Between Midnight and Dawn: A Literary Guide to Prayer for Lent, Holy Week, and Eastertide is a rich and beautiful resource compiled by Sarah Arthur and published by Paraclete Press in 2016.
This exceptional anthology includes selections from classic and contemporary literature by writers as diverse as Fyodor Dostoevsky, Charles Dickens, G.K. Chesterton, George Eliot, Wendell Berry, Luci Shaw and Frederick Buechner.
The book is divided into twenty-one sections that takes the reader from the beginning of Lent through to the end of the seventh week after Easter.
Each section has a theme and begins with an opening prayer, often taken from classic poetry. A Psalm, suggested Scriptures, five to seven literary readings, and opportunities for reflection are also included. The literary selections and the guide on their own would be a treasure, however, Sarah Arthur also has an introductory section that explains how to engage prayerfully with fiction and poetry using the practice of lectio divina (divine reading). While recognising that literary readings are not the words of Scripture, the basic principles, lectio, meditatio, oration and contemplation can be applied to novels and poetry.
There is also a ‘For Further Reading’ section at the end of the book with a list of fiction and poetry for the reader to further explore the themes contained in this compilation.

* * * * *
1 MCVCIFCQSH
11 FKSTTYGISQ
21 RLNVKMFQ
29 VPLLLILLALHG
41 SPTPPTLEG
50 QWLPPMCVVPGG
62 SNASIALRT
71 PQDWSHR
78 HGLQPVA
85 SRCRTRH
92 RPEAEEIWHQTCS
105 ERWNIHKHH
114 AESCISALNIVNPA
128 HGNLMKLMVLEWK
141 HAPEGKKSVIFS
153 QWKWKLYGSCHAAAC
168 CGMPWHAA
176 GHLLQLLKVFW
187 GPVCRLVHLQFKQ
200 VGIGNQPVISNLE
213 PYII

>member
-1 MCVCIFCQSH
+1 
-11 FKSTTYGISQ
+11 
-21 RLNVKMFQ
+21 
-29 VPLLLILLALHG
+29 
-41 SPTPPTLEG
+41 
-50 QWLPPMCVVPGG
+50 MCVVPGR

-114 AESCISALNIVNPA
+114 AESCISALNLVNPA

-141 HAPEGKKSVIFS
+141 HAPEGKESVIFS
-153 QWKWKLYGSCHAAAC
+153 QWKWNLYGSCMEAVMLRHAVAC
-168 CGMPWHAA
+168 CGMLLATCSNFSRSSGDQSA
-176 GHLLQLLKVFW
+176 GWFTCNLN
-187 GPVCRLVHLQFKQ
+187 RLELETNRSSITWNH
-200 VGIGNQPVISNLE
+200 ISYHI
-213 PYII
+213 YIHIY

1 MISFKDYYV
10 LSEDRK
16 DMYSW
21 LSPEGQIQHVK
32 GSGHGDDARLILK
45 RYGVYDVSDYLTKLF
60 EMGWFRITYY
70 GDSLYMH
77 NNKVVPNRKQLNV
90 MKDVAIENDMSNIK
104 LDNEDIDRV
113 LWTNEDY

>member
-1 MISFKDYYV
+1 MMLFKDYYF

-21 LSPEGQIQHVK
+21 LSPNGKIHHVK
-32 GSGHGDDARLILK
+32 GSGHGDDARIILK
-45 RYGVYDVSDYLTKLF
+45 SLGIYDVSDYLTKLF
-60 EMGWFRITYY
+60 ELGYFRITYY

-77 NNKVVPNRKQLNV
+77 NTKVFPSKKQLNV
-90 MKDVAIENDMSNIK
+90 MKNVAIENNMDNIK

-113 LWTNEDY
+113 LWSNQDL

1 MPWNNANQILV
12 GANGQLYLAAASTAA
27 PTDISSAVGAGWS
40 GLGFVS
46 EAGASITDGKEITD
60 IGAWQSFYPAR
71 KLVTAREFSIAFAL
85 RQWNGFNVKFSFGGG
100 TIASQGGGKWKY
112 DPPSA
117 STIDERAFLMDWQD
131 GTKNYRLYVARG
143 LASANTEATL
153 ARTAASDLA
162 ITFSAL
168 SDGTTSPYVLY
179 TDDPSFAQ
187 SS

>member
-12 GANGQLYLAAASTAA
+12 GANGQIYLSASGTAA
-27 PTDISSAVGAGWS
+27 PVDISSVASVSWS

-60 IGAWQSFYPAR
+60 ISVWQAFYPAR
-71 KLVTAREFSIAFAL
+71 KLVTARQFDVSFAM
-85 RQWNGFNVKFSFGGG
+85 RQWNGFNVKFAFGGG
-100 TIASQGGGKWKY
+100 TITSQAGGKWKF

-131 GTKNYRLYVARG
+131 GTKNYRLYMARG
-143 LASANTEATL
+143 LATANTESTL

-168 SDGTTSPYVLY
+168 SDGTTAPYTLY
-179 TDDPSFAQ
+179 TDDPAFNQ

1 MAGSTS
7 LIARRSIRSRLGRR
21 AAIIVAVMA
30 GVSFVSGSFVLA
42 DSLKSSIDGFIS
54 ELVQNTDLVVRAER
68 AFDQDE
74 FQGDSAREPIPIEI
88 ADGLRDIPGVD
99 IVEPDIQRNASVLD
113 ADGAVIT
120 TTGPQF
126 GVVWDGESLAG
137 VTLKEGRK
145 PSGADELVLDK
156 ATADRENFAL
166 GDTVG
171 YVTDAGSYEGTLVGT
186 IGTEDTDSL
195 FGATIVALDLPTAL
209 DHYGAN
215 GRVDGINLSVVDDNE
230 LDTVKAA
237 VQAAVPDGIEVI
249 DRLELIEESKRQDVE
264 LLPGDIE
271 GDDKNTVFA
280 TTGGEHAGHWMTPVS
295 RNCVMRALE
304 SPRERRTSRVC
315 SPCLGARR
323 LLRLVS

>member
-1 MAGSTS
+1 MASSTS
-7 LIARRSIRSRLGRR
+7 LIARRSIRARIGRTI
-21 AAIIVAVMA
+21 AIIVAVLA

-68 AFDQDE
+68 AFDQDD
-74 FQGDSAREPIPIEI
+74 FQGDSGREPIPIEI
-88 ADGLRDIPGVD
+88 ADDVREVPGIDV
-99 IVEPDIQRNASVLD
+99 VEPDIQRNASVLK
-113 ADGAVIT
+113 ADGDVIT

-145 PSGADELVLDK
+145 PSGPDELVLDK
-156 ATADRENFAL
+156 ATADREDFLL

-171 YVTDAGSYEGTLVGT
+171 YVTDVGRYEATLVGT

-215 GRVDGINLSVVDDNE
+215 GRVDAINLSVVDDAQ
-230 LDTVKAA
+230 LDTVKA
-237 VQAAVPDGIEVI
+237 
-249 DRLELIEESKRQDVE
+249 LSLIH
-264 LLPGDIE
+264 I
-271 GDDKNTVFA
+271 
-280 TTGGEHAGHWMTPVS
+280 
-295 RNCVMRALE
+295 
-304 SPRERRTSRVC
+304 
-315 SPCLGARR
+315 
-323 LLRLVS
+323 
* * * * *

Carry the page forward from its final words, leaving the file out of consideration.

And its the same shift that happens when the soul, alone in grief or guilt or illness or isolation, finds company in the life-giving words of another. During the midnight hours we shelter our guttering faith, and by its light we read poetry and prose that transcend centuries, hemispheres. Words from poets whose battles with God do not lead to victory but to a kind of grumpy determination. Stories from novelists who have tumbled into the abyss of their own undoing – of everyone’s undoing – and found Someone there already, holding the bottom rung of the rescue ladder. Raise your eyes, these voices say. Look to the east. Do you not see it? There. The dawn.
A long-time friend of mine was recently diagnosed with breast cancer and is scheduled to have surgery in the coming week. On Ash Wednesday I read this poem in Between Midnight and Dawn and it pierced my heart:
Ash Wednesday by Anna Silver (Anglo-American, contemporary)
How comforting, the smudge on each forehead:
I’m not to be singled out after all
From dust you came. To dust you will return.
My mastectomy, a memento mori, *
prosthesis smooth as a polished skull.
I like the solidarity of this prayer,
the ointment thumbed into my forehead,
my knees pressing hard on the velvet rail.
If God won’t give me His body to clutch,
I’ll grind this soot into my skin instead.
If I can’t hold the flame that burned my breast,
I’ll char my brow; I’ll blacken my pores; I’ll flaunt
with ash this flaw in His creation.
* Latin for a reminder that we will die
I was given a free copy of this book for review purposes and I have given my honest opinion – i.e. I wholeheartedly recommend it!
Sarah Arthur is the author, compiler, or co-author of eleven books and is a graduate of Wheaton College and Duke Divinity School and blogs here.
Paraclete Press have also just launched their e-subscriptions and have other resources for Lent and Easter.